It has been nearly five years since the release of Kelly Rowland’s first album Simply Deep, now she's returning with the heat on her second solo album Ms. Kelly. One third of Destiny’s Child, one of the biggest girl groups of all time, Rowland knows what it means to achieve incalculable success—the kid is no rookie. MF chatted up a confident Kelly Rowland about her new album, and making healthy synonymous with sexy.

MF: This album is years in the making. Describe the journey of releasing this second album.

Kelly: Exciting, anxious, a lot of growth took place—confidence. I definitely feel like I gained a lot of confidence with this record and creativity. I actually took risks and I wanted to do the things I’ve never done before, or I was possibly afraid to do. I just did it, I think that Nike said it best when the said, “Just do it.” When you just do it great results come out.

Your first album was more R&B/alternative rock. This album is more straight R&B—what made you change musical directions?

I just felt the need for a thump with this record. I felt the need to be a little more sassy as far as sound was concerned and I did that. I felt like R&B, I wanted to do it.

You seem to have this sex appeal that wasn’t in your first album or Destiny's Child. Where did this new sexiness come from?

I don’t even think it’s so much sexiness, I think that it’s more so confidence what everybody sees. It’s just me coming into my own, not only that but being comfortable in my skin. Not that I wasn’t so much but I just think that the older you get, you change, you mature. Different feelings and characteristics start to unveil themselves and I guess confidence was definitely one of them.

Do feel pressure to sell a certain amount of records?

I would like to sell records the way basically the music industry used to sell records as a whole. I think everybody feels the pressure of selling records now just because music is at a very different place right now. A lot of kids are doing a lot of downloads, music is basically being sold or they’re stealing it. So, of course you want to sell records—I’d like to sell a lot of records though, I think that it’s definitely possible though.


How you feel about the way the music industry has changed since when you came out in the ‘90’s—it’s almost a different business now.

It is a different business now. I have a great label and great management that I’m thinking of different ways for us to reach out basically to my audience, or my fans, to where we are all on the same page. We can basically still sell records and it feels more personal. I think that’s what kids like—think about artists like Cassie, the fans want to feel like they made that artist. To me, I think that’s really important to have the fans involved in everything that I do. Picking the next single, or whatever it is, I just try to figure out different ways to get closer. I go on MySpace, I check all my different emails, myself as well as the company I work with helps me come up with different things. I think that it’s more so really getting to know the fans personally.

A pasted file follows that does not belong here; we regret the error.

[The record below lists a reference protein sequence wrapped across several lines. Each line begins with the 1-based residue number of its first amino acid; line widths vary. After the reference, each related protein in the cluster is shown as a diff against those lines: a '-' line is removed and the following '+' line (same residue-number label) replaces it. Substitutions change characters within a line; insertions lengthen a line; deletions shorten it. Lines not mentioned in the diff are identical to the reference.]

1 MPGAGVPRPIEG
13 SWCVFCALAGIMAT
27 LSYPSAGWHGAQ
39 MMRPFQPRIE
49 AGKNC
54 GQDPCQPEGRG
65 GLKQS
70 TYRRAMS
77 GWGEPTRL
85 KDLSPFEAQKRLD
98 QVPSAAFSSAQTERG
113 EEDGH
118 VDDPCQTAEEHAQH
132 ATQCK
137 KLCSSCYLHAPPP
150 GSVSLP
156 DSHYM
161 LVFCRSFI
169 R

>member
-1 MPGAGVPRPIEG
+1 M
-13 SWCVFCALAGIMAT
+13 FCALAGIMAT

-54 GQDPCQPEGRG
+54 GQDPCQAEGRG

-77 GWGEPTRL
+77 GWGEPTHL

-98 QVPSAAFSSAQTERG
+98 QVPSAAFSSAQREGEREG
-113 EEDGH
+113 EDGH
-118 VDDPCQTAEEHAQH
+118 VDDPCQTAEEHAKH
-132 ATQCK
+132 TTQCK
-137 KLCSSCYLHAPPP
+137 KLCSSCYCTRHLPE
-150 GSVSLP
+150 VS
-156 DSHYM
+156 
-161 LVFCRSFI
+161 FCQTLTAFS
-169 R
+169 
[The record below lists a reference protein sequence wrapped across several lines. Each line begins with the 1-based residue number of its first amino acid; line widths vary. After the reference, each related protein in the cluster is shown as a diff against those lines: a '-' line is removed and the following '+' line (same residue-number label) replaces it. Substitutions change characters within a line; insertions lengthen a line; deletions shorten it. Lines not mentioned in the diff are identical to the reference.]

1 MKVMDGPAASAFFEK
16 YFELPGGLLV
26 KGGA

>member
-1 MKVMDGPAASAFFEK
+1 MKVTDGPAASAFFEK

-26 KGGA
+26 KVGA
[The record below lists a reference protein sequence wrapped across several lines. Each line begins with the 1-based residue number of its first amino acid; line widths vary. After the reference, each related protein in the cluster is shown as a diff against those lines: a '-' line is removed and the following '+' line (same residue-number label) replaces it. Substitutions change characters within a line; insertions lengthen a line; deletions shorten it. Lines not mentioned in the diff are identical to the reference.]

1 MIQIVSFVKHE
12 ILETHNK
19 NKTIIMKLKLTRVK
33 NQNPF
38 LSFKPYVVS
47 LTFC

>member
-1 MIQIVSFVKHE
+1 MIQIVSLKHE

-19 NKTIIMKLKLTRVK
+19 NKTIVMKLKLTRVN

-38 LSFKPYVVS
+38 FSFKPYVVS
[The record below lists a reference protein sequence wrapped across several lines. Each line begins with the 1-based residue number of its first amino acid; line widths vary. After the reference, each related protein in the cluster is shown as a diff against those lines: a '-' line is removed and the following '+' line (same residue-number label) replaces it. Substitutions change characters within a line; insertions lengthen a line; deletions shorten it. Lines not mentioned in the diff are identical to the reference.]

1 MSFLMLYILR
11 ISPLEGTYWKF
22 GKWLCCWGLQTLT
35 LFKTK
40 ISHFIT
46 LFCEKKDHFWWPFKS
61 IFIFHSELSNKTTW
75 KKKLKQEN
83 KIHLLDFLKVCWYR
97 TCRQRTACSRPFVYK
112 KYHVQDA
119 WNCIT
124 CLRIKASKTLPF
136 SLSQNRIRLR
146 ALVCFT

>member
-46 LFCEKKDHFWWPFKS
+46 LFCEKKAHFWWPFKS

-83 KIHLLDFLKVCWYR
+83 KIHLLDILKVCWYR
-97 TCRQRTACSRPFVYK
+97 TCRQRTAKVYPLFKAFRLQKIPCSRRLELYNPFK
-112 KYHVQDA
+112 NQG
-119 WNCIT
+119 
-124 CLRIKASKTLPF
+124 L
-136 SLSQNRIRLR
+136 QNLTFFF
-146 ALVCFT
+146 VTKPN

Obviously there is some heavy scrutiny on you being part of one of the biggest girl groups in the world. At this point in your career does being a former member of Destiny's Child help you or hurt you?

I feel like it helps me above anything. Destiny’s child is in my blood and it will forever be in myself, Michelle’s and Beyonce’s blood. I think a lot of people are going to compare us. A lot of people are going to compare us to what possibly happened ten years ago. Nothing but great things has come out of Destiny’s Child. I don’t listen to what everybody else says.

Some of your fans are upset how the album has been pushed back more than a few times. Was that your decision or did it have to do with management?

That was my decision because I felt the album wasn’t ready. I wouldn’t want to give them an album that I felt was not complete and I hope they wouldn’t want me to put out an album that sounded incomplete. I couldn’t do that to them, not as supportive they’ve been on this record.

Who is in your Ipod?

Who I’m listening to right now is a lot of Robin Thicke, Marvin Gaye and Sade.

What's your biggest aspirations you haven’t achieved?

It’s so many. I’ll tell one that has nothing to do with the music industry or business, which is just my own family. To be a wife and a mother.

I can only imagine you have an intense schedule - how do you stay healthy?

I exercise, I try to eat healthy, I try to get as much rest as I can and I drink a lot of water.

What’s your workout regimen?

Between cardio and a lot of weights. I do like thirty minutes of cardio and I like to lift weights. I’m actually trying to build my legs up so I lift heavy weights.

Where do you see yourself in ten years?

Still of course doing music. I’d love to do more movies, more TV. I actually want to study child psychology, pick up a different language and create my own scent. Get married, have a kid—at least one, you said ten years! [Laughs]

Kelly Rowland’s new album Ms. Kelly is in stores July 3rd. Clay Cane is the creator of the urban pop culture site